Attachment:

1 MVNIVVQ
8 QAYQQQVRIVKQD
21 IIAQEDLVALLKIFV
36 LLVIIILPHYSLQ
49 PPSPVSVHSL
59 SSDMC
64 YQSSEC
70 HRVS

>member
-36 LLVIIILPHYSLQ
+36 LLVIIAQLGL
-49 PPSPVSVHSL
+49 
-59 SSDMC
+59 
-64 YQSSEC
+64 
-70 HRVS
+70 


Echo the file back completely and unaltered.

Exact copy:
1 MVNIVVQ
8 QAYQQQVRIVKQD
21 IIAQEDLVALLKIFV
36 LLVIIILPHYSLQ
49 PPSPVSVHSL
59 SSDMC
64 YQSSEC
70 HRVS

>member
-36 LLVIIILPHYSLQ
+36 LLVIIAQLGL
-49 PPSPVSVHSL
+49 
-59 SSDMC
+59 
-64 YQSSEC
+64 
-70 HRVS
+70 